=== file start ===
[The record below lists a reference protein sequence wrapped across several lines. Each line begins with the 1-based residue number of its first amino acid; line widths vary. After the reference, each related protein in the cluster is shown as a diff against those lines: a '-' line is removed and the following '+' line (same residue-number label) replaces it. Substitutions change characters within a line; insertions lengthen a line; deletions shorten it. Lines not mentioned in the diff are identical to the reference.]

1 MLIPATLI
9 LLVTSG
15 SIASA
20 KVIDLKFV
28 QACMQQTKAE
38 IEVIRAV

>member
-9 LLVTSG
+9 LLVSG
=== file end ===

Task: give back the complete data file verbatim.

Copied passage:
[The record below lists a reference protein sequence wrapped across several lines. Each line begins with the 1-based residue number of its first amino acid; line widths vary. After the reference, each related protein in the cluster is shown as a diff against those lines: a '-' line is removed and the following '+' line (same residue-number label) replaces it. Substitutions change characters within a line; insertions lengthen a line; deletions shorten it. Lines not mentioned in the diff are identical to the reference.]

1 MLIPATLI
9 LLVTSG
15 SIASA
20 KVIDLKFV
28 QACMQQTKAE
38 IEVIRAV

>member
-9 LLVTSG
+9 LLVSG